A: I was reading an article and a comment that stuck with me is: Leaders trust their teams with the truth. In a time of fear and uncertainty, the truth can be scary. I think having confidence in the truth and finding an empathetic way to communicate that in a way that helps people is important. Leaders should have the ability to speak the truth in a way that informs and gives people confidence. From a business perspective, leaders should have the ability to see opportunity. It’s easy to get into survival mode. Great leaders see opportunity.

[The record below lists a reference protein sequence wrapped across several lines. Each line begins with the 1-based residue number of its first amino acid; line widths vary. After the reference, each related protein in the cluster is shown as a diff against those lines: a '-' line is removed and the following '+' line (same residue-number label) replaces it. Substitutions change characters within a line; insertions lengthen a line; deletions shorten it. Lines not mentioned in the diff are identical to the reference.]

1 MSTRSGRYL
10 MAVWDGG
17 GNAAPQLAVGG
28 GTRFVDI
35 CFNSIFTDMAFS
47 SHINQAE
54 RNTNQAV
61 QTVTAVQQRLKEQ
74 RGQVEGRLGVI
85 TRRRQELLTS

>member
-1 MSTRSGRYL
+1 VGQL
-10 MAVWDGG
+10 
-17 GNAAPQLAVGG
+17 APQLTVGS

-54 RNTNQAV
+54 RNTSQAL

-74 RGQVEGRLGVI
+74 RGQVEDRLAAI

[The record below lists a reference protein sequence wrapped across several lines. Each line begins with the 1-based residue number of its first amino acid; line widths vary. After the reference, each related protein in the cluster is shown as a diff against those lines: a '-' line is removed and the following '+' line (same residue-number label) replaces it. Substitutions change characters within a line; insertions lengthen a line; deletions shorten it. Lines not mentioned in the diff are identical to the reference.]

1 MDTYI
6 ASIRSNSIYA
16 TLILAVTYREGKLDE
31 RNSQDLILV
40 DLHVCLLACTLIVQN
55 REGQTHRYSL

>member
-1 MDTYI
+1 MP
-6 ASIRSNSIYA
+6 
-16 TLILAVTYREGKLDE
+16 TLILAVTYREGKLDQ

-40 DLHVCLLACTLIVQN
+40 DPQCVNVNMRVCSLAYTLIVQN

A: The message to our team, which I would encourage leaders to send, is one of hope. Envision the future as what you want it to be. I envision at Kickoff next year celebrating the grit and determination and creativity that everyone exhibited this year. I envision the new stories that we’re going to share about clients that we haven’t even talked about yet, how we helped them transform. I envision break out topics highlighting how we came together to provide the value that we do. I envision a sense of togetherness that comes from when you survive things. In the struggle, these bonds that are formed in hardship. As leaders we have to cast that future because we have to make it so. There is some uncertainty. What I expect to see a year from now, that part becomes clearer, and it helps me decide what to do today. That becomes way more powerful for each of us, because creating that best future happens when we work together.